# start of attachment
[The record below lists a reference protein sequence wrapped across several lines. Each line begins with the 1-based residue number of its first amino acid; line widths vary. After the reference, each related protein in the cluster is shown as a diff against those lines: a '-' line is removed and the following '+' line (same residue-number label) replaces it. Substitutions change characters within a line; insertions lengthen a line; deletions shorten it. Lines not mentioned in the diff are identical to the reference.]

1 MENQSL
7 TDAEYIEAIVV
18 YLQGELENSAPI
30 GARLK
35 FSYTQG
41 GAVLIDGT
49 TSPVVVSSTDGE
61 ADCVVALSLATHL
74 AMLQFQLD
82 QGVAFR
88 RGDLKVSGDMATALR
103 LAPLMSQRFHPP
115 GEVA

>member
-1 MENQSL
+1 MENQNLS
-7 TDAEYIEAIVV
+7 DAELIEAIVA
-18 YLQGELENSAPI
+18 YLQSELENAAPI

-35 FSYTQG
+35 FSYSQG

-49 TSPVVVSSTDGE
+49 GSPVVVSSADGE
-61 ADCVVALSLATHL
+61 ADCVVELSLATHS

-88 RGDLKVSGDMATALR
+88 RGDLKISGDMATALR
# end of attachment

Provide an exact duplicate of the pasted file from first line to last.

[The record below lists a reference protein sequence wrapped across several lines. Each line begins with the 1-based residue number of its first amino acid; line widths vary. After the reference, each related protein in the cluster is shown as a diff against those lines: a '-' line is removed and the following '+' line (same residue-number label) replaces it. Substitutions change characters within a line; insertions lengthen a line; deletions shorten it. Lines not mentioned in the diff are identical to the reference.]

1 MENQSL
7 TDAEYIEAIVV
18 YLQGELENSAPI
30 GARLK
35 FSYTQG
41 GAVLIDGT
49 TSPVVVSSTDGE
61 ADCVVALSLATHL
74 AMLQFQLD
82 QGVAFR
88 RGDLKVSGDMATALR
103 LAPLMSQRFHPP
115 GEVA

>member
-1 MENQSL
+1 MENQNLS
-7 TDAEYIEAIVV
+7 DAELIEAIVA
-18 YLQGELENSAPI
+18 YLQSELENAAPI

-35 FSYTQG
+35 FSYSQG

-49 TSPVVVSSTDGE
+49 GSPVVVSSADGE
-61 ADCVVALSLATHL
+61 ADCVVELSLATHS

-88 RGDLKVSGDMATALR
+88 RGDLKISGDMATALR